WATERTOWN (CNBC, Zartonk, Al Jazeera) — The first Lebanese parliamentary elections since 2018 took place on Sunday, May 15, with 718 candidates vying for 128 seats in 15 electoral districts. The Maronite Christian Lebanese Forces group, allied with Saudi Arabia but opposed to Iran-backed Hezbollah, won 20 seats, becoming the largest Christian parliamentary group in place of the Maronite Free Patriotic Movement. The pro-Hezbollah bloc grew weaker than in the last parliament by securing around 61 seats, less than the 65 needed to secure a majority, while the largest Sunni Muslim party, the Future Movement, did not participate at all in the election for the first time in decades. There were more than 20 candidates for the six seats reserved for Armenians.
The winners include three Armenian Revolutionary Federation members (Hagop Pakradouni, Hagop Terzian and George Bouchikian), Jihad Pakradouni of the Lebanese Forces party, former officer Jean Talouzian, an independent candidate who won the seat reserved for Armenian Catholics, and civil society activist Paula Yacoubian, who was supported by the Armenian Democratic Liberal Party (ADL) District Committee of Lebanon. Yacoubian, a former television host, had first won a seat in the 2018 elections but resigned after the August 2020 Beirut port explosion. She founded the Dafa (“Warmth”) campaign in 2013 to raise money to help needy families in Lebanon, which continues to support the poor.
All of these Armenians had previously been members of parliament except for Pakradouni, whose father was a minister of state and a leader of the Kataeb party.
During this election sixteen anti-establishment independent candidates for the first time were elected, compared to only one in the previous parliament. They emerged primarily from new political parties or civil society groups, many of which sprung from a 2019 protest movement. Lebanese-Armenian political figure Laury Haytayan, leader of the opposition Taqaddom NGO, told CNBC’s Hadley Gamble on May 16: “People have spoken, and they said: ‘We are against Hezbollah, against the establishment, and this is what we want’.”
Turnout from the over 3.5 million eligible voters, according to Lebanese Interior Ministry figures, was low, at 41 percent, and many Sunni Muslim voters boycotted the elections. There were reports of voter intimidation and violence. Armenians were not an exception. The ADL District Committee of Lebanon condemned on May 14 the physical beating by Armenian Revolutionary Federation supporters in Bourdj Hammoud of a representative of an electoral bloc opposed to their own. The beating was partially recorded in a video. Several other minor incidents of violence also occurred to Armenians at the hands of the aforementioned.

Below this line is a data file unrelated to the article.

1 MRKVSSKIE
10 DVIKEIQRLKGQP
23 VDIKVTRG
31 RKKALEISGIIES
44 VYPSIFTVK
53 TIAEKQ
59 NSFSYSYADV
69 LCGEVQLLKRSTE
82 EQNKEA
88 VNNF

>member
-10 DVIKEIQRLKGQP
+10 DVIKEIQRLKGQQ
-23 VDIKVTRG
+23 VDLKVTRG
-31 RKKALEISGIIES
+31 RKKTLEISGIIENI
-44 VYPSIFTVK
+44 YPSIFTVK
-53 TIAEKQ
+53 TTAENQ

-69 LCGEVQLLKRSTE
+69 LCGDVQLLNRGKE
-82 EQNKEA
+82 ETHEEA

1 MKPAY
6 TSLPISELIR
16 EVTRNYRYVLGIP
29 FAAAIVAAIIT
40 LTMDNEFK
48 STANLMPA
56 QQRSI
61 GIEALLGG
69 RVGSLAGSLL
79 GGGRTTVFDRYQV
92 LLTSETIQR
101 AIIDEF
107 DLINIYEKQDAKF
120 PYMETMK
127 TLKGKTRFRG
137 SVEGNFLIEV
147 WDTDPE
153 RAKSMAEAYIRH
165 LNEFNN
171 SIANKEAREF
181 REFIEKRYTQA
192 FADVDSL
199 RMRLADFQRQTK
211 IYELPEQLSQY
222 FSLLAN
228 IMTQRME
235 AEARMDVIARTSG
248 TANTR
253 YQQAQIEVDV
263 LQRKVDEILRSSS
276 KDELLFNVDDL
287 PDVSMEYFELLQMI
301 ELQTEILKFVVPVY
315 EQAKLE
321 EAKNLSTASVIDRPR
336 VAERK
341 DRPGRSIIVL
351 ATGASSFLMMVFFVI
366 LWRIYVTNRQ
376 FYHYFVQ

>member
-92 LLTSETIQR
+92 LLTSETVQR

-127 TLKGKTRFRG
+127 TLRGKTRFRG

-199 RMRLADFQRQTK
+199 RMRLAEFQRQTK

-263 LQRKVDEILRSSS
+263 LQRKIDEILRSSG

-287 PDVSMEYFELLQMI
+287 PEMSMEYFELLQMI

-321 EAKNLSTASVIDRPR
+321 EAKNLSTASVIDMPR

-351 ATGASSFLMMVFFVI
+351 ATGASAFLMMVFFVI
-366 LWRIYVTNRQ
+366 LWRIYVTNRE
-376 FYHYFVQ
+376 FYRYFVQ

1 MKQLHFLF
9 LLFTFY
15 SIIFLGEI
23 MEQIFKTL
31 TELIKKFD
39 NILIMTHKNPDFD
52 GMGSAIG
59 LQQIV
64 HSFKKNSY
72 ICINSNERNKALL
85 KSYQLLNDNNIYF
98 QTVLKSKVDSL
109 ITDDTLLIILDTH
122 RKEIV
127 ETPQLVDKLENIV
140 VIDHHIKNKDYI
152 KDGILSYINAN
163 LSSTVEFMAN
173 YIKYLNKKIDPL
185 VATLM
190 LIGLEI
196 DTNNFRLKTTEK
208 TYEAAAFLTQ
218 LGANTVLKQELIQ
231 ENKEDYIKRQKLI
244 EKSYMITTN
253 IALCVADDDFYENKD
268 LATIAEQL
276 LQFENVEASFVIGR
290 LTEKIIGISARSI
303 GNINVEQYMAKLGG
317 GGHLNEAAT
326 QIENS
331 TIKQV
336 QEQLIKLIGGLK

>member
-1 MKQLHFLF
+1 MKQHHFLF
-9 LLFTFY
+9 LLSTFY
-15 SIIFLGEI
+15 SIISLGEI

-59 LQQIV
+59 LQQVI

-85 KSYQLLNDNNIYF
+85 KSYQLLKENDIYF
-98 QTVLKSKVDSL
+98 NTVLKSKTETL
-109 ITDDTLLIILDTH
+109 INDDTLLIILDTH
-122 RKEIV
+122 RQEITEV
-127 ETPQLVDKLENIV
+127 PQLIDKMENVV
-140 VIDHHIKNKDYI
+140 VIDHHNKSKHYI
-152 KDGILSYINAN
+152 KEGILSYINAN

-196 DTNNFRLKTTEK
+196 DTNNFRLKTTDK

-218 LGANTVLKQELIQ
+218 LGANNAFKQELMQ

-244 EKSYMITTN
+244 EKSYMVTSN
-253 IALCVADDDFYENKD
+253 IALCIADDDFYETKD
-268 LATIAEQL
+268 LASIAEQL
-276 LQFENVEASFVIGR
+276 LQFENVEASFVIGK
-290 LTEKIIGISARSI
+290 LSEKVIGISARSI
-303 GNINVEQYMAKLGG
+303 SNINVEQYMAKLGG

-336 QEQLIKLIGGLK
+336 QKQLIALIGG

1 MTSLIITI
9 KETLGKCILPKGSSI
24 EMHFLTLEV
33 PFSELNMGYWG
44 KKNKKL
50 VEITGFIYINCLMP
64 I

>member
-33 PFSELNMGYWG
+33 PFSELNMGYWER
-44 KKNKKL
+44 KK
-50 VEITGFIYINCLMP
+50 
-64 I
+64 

According to Sevag Hagopian, ADL District Committee of Lebanon chairman and editor of Zartonk newspaper, voting irregularities affected Armenians as well. For example, when an Armenian woman named Maria Aznikian went to vote at Bourdj Hammoud, she was told that half an hour ago another person came and voted under the same name. A second example is that the names of the school guardian of the Vahan Tekeyan School and his wife were missing from the list of registered voters. Another potential problematic issue he raised is bringing Armenians from abroad by giving them free tickets in order to influence the elections.
Hagopian noted that most of the Armenian candidates for parliament during this election were not connected with traditional Armenian organizations and were in the opposition to the previous government. He said that the relevant question to ask would be why the traditional structures of the community did not allow them to be connected. Hagopian said that the lesson should be drawn is that the winds of change are blowing in a very clear direction. If the traditional Armenian organizations do not understand this in time and try to engage these people, they will instead become more estranged. Most did not win seats this time. Yet in future elections, their numbers will increase and they will eventually be the representatives of the Armenians.
In general, the new Lebanese parliament faces a daunting situation, with an ongoing economic crisis, hyperinflation, growing poverty and food shortages exacerbated by the Russian-Ukraine war. The new parliament will consult with the president to appoint a premier, and later choose a new head of state, when President Michel Aoun’s term finishes at the end of this October.